By Plush Adventures
Back in February, Good Morning America (GMA) featured on The Greenbrier, America’s Resort in White Sulphur Springs, WV their Friday Deals and Steals segment for $96.75 per night. What an amazing value!
Having wanted to visit the hotel for years, the rate made the decision to go an easy one. There are many reviews on the hotel and the golf courses, but little mention of the previous top-secret government instillation at the hotel that was classified for over 30 years.
During the Cold War, the Eisenhower Administration undertook many projects, but this project was for the construction of a bunker, U.S. Government Relocation Facility, to house The United States Congress in the event of a situation. During the 30 years it operated, the facility was never activated. The closest it came to activation was during the Cuban Missile Crises.
The facility housed a power plant, communications briefing room, exhibit gallery, security, dormitories, dispensary/clinic, cafeteria/kitchen and exhibit halls/meeting rooms. It is a huge facility, and it was hid in plain sight under the West Virginia wing of the hotel.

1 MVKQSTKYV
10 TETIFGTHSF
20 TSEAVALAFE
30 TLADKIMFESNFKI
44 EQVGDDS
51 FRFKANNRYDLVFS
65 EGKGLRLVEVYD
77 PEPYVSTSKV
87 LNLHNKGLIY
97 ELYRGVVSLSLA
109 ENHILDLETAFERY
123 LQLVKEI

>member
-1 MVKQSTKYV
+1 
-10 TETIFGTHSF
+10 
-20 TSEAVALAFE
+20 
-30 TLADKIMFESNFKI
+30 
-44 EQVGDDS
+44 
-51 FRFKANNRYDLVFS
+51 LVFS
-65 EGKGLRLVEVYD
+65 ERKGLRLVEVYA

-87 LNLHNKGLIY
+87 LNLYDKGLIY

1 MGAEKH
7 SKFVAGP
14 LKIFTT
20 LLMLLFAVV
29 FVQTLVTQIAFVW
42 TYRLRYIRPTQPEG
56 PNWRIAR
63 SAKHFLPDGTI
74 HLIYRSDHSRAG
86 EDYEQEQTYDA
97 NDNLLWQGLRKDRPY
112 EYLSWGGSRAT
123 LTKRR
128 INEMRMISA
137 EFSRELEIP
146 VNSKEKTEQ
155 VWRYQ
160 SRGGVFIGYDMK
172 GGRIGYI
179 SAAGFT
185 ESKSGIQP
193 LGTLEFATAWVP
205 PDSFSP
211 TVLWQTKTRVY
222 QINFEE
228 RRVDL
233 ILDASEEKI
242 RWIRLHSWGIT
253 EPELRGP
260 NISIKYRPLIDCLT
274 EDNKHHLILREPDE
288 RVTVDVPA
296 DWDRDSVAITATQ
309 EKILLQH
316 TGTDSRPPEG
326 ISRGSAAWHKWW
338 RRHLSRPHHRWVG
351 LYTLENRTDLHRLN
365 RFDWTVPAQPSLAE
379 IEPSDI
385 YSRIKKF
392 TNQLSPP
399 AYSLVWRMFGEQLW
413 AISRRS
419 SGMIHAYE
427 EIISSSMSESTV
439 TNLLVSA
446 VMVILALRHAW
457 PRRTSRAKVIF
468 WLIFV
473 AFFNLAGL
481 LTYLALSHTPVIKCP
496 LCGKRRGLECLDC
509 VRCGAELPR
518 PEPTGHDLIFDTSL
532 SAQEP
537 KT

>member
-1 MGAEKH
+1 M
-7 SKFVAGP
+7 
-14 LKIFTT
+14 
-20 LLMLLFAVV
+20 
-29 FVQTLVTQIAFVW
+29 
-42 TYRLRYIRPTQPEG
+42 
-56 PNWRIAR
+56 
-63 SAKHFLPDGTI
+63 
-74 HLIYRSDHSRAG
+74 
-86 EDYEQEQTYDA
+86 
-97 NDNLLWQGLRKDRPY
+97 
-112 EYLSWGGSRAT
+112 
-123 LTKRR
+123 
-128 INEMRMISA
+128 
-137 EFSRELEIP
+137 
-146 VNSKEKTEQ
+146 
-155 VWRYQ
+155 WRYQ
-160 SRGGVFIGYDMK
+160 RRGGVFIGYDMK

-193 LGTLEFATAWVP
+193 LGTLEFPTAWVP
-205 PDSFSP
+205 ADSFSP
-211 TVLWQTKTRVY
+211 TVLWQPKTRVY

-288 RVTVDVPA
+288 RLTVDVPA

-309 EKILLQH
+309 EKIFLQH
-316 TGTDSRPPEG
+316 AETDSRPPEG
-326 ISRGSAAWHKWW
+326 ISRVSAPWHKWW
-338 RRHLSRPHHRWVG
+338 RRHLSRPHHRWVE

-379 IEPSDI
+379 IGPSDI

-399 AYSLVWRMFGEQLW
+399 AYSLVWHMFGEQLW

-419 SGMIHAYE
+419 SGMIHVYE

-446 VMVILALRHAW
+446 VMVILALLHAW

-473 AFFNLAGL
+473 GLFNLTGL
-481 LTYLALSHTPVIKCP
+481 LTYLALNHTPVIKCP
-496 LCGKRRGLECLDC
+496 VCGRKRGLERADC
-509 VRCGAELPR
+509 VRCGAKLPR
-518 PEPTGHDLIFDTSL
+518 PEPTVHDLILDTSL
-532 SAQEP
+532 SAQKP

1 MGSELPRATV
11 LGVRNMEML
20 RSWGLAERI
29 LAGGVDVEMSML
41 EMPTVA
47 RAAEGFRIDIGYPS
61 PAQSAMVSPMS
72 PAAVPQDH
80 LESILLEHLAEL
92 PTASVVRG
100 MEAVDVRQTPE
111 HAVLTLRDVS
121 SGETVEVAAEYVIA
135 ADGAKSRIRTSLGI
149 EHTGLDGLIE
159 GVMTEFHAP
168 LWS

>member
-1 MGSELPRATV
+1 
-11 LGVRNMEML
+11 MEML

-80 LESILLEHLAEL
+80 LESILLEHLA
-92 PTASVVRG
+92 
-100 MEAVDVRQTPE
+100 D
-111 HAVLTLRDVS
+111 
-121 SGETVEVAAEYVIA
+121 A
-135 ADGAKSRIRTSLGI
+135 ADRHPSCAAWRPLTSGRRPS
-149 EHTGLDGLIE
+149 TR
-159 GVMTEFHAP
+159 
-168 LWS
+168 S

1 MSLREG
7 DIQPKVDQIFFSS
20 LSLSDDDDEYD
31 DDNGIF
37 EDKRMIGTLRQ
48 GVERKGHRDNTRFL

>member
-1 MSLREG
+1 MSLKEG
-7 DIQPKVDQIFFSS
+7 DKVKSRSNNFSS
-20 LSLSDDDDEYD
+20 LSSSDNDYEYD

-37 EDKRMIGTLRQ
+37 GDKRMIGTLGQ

Having taken one of the hotel’s elevators up (yes, I said up) to the Exhibit Hall, the doors opened to an amazing sight.
A blast door that was hidden behind a folding panel door (folded to the left in picture); it is located in a hallway with some crazy wallpaper to hide the seams. When the panel door was closed, it was the day-to-day entrance to the hotel’s Exhibit Hall; you walked through the frame of the door to enter the hall. The hall was also one of the floors of the bunker…yep, hidden in plain sight, and the Hall had been entered by thousands of people over 30 years attending conventions, weddings, parties, etc. Although the government has long removed all of its property from the bunker, photography is still prohibited, as it is now a document storage facility for a private company. Interestingly, the government never owned the facility although they paid for it. It was owned by The Greenbrier and still is to this day.
Did I catch you on taking the elevator up? The West Virginia wing of the hotel is built into a hillside as the picture below reflects.
If you are ever near The Greenbrier, this is a great 90-minute adventure of history to experience while enjoying your plush vacation at the resort.